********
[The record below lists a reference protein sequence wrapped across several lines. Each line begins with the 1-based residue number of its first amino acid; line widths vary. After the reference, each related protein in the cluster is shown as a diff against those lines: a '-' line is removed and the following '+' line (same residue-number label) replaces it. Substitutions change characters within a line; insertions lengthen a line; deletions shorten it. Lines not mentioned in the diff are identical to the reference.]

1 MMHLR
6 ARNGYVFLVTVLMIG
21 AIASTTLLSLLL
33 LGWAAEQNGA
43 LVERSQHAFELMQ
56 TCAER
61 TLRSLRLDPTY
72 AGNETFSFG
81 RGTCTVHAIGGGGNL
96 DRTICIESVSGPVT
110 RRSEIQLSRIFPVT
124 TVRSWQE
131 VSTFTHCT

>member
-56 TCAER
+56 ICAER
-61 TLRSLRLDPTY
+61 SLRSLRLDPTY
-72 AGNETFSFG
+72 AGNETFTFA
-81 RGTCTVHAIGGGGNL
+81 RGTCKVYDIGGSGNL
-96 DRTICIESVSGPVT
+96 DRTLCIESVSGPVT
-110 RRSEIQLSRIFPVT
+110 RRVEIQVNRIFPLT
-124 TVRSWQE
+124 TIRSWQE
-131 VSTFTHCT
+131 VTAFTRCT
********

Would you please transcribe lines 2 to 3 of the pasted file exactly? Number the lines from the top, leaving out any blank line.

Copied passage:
1 MMHLR
6 ARNGYVFLVTVLMIG